A member of the NFL Charities Board of Directors, Ms. Weaver encouraged her counterparts at other football-team foundations to get deeply engaged in their own communities—with mixed results.
“My suggestion that they take on teen-pregnancy prevention got a big thumbs down,” Ms. Weaver recounts with a laugh.
‘She’s a Pot Stirrer’
The Weavers sold the Jaguars last year for an estimated $770-million, and as a part-owner, she as well as Mr. Weaver came away with a significant personal fortune. Ms. Weaver, who won’t give her exact age except to note she is in her 70s, says she relishes the ability to give the money away in her own name, and says she plans to give away much of her fortune in her lifetime.
While the experience is new to her, at least in its scale, Jacksonville has a tradition of prominent women philanthropists.
The two largest private foundations in the Jacksonville area were both founded by women: Lucy Bell Gooding, who made her money from an insurance company, and Jessie Ball duPont, who married an heir of the industrial fortune. Their foundations have invested a total of more than $180-million in Jacksonville and Northeast Florida.
“I’m not leading the way but following in Jessie and Lucy’s footsteps,” Ms. Weaver says.
She differs from her philanthropic predecessors in at least one important respect. While they elected to set up private foundations—a path the Weavers once tried—Ms. Weaver chose to focus her giving on the Community Foundation in Jacksonville. “It really is the community’s foundation and that’s very important to me,” Ms. Weaver says.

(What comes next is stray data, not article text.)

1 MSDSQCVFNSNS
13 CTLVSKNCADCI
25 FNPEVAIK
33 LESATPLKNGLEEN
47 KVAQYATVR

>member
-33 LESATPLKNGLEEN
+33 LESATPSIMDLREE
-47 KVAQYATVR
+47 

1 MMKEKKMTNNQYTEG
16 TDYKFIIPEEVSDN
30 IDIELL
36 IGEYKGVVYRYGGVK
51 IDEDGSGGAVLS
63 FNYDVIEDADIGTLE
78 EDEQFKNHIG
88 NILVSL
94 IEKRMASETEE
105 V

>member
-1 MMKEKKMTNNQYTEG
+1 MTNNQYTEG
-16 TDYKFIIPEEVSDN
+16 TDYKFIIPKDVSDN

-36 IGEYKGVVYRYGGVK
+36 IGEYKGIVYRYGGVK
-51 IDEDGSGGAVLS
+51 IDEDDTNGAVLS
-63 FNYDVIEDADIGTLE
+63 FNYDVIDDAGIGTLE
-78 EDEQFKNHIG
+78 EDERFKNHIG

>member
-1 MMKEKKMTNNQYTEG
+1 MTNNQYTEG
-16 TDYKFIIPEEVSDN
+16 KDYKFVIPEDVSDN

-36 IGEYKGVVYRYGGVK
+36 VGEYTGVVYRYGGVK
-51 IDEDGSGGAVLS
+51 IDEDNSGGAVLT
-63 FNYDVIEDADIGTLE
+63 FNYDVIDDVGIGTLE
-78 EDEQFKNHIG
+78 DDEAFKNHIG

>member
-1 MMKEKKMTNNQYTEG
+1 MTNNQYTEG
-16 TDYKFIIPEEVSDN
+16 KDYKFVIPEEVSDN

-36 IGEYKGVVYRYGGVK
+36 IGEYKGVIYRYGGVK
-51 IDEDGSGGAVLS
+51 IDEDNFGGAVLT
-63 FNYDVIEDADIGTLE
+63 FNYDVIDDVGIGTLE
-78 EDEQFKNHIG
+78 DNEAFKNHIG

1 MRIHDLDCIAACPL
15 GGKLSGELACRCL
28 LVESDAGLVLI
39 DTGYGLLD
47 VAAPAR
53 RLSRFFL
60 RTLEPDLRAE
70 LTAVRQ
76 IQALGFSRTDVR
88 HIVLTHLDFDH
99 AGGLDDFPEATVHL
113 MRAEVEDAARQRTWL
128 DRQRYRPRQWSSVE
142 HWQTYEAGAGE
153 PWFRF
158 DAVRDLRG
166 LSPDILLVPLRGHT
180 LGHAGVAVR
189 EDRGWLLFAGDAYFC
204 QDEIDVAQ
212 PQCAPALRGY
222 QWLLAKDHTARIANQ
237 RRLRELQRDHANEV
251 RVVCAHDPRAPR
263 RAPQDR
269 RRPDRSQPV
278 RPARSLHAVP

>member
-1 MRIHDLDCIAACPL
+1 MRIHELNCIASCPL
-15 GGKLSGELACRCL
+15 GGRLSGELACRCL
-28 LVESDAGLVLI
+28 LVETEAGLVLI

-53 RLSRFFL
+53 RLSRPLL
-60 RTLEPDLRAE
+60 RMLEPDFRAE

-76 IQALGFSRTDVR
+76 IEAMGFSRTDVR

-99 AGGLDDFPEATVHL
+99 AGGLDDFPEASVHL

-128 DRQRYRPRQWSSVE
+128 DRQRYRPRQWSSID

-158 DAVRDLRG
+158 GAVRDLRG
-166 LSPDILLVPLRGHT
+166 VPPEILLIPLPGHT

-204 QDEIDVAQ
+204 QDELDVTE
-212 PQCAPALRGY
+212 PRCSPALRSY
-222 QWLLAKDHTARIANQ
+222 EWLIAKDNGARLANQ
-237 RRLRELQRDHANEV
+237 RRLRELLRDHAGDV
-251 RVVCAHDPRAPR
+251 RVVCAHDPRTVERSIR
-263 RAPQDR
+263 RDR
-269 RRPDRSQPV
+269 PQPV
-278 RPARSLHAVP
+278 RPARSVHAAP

She also has a deep relationship to the foundation and its staff that dates back to the beginning of her time in Jacksonville.
She helped to found the women’s giving alliance and served on the foundation board for 10 years. When she stepped down, recalls the foundation’s president, Nina Waters, the other board members presented her with a special gift to thank her for her service: a large spoon.
“She’s a pot stirrer and she has encouraged us to be bolder, too,” Ms. Waters says.
The Weavers made their first significant gift to the community foundation in 2007, endowing 22 local charities.
But it is Ms. Weaver’s $50-million personal gift, on top of the conversion of the $23.7-million Weaver Family Foundation, that has so excited foundation staff and leaders.
By its sheer size, her gift made the community foundation, already the oldest such grant maker in Florida, the largest in the state.
Ms. Weaver will decide which causes and charities to support; foundation staff members will provide back-office assistance and help with research.
“This was a way for Delores to simplify her philanthropy but still remain totally engaged in the causes that she’s passionate about,” Ms. Waters says.